The Last One

Thursday, March 07, 2019 - By: Marc Y, Rogers ‘19

While I was going through my numerous university applications and alumni interviews, the one question that I was asked the most was “What is one thing you are passionate about?” While some people might find that question challenging to answer, it was a very easy question for me. 

Every time I was asked that question, I did not hesitate to say, “My passion is debate.” Throughout my volatile high school career, the one thing that remained a constant was my passion for this somewhat obscure activity. Debate is an activity that allows one to be critical. It encourages me to think logically, observe open-mindedly, and speak eloquently. The feeling of standing up at the podium and convincing other people of your thoughts and ideas is by far the most satisfying and exhilarating feeling I have experienced. 

The Brentwood Debate and MUN team has allowed me to pursue my interest to its fullest, with the most recent event perfectly exemplifying the competitive nature of our ever-expanding club.

Much like how the basketball team and the hockey team has their annual provincial tournament where athletes face off against their most competent peers in the province, the Law Foundation Cup is a place where the best debaters from all over BC come to compete. Qualifying for this tournament is not an easy task. One must first enter a recognized debate tournament, which qualifies them to enter the regionals. Then, they must place amongst the best within their respective regions in order to qualify for the Law Foundations Cup. Approximately a month ago, twelve students, six in the senior category and six in the junior category, placed amongst the top 5 teams in the island and solidified their places in the 2019 Law Foundation Cup.

On March 1st and 2nd, talented students from the Brentwood Debate Club headed to Glenlyon Norfolk School to compete. The tournament, as expected, was full of talent. Throughout two days, five rounds, and 10 speeches, the debaters gave it everything they have, all speaking with passion, cunning, and expertise. Although everyone was extraordinary, like all tournaments, there had to be a winner. By the time the tournament directors were ready to announce the finalists of the tournament, everyone was visibly anxious. This anxiety was well-rewarded when Jaylyn B and Amelia H were called as one of the finalist teams.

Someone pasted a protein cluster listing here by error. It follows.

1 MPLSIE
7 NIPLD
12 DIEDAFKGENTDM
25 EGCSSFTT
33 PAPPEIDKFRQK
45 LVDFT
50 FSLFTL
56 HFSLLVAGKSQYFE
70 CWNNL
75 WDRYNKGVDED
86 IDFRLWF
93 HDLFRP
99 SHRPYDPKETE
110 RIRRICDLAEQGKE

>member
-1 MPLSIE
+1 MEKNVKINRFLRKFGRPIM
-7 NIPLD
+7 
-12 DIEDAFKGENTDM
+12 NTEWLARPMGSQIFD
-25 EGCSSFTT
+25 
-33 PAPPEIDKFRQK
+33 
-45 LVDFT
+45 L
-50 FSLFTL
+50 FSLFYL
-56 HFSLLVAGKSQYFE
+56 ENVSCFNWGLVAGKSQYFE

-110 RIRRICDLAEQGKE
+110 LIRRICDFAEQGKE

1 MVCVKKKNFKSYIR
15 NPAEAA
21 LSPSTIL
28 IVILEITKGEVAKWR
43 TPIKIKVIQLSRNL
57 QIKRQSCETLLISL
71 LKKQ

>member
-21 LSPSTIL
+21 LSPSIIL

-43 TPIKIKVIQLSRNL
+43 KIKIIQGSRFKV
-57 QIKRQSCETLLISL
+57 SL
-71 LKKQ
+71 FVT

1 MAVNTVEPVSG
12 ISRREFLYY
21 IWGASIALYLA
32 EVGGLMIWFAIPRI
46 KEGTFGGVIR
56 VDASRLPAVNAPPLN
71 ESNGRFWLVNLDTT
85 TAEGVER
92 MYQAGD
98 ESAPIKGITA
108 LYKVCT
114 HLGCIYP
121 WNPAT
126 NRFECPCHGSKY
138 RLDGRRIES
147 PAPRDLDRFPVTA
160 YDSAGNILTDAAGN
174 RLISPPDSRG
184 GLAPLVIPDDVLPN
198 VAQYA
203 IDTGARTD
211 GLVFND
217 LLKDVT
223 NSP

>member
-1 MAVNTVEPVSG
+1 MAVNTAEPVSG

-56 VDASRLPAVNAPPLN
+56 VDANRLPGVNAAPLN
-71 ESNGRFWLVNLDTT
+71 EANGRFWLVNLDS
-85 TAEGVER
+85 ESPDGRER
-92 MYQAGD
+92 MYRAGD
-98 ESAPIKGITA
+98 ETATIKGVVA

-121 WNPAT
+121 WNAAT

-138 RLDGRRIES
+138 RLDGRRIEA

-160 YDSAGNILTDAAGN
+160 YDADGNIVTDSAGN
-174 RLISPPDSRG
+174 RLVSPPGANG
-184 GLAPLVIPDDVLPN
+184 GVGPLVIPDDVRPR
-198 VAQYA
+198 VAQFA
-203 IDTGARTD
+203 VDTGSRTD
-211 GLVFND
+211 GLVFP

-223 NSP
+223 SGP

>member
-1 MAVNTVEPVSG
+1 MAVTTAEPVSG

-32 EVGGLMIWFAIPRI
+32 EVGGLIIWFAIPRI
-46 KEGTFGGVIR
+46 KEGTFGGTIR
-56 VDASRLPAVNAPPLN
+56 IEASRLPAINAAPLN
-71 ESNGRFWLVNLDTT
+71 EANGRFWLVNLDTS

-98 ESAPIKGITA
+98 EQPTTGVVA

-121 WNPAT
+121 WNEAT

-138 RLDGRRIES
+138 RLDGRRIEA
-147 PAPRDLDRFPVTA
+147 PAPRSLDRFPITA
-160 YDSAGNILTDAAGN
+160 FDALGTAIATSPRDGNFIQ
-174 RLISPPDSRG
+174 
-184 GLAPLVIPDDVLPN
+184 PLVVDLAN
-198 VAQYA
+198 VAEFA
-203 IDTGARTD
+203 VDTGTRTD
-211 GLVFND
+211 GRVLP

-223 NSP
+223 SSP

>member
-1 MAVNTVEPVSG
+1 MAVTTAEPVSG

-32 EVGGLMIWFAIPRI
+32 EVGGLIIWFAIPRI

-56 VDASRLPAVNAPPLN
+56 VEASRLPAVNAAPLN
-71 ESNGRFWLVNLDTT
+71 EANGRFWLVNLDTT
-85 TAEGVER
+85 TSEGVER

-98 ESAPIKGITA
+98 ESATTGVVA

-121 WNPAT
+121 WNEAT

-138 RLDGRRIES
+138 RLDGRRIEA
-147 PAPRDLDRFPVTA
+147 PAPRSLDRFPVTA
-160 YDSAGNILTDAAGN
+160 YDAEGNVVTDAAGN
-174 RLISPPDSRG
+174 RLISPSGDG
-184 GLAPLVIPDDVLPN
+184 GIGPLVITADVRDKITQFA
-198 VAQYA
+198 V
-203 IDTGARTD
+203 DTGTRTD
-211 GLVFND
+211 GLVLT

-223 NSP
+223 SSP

The finals perfectly exemplified the spirit of debate. The four debaters were nothing less than amazing. As they passionately spoke in favor and in disapproval of media’s demonization of extremist groups, the room tentatively listened, showing their utmost attention to the talented debaters. After a close and intense final round, Jaylyn and Amelia came on top, officially earning the well-deserved title of the best high school debaters in BC, and earning a spot at the 2019 Canadian National High School Debate Tournament. 

After the closing of my last high school debate tournament, I felt a wave of emotions go through my head. Throughout the six years of my debate career, I have been to 38 different tournaments in 16 different cities. I have laughed and cried; I have won and lost. I have made countless friends and connections that lasted through the test of time. But most importantly, I grew as an individual. Not only did I gain the ability to think logically and speak fluently, but I matured as I learned about the various issues facing the world. I became more aware of my community and became confident that one day, I can contribute to solve these problems that I now know so much about. If anyone reading this is thinking about trying out debate, my advice would be to give it a shot. It is most definitely not for everyone, but it is an activity that undoubtedly changed my life for the better. 

Marc Y, Rogers ‘19

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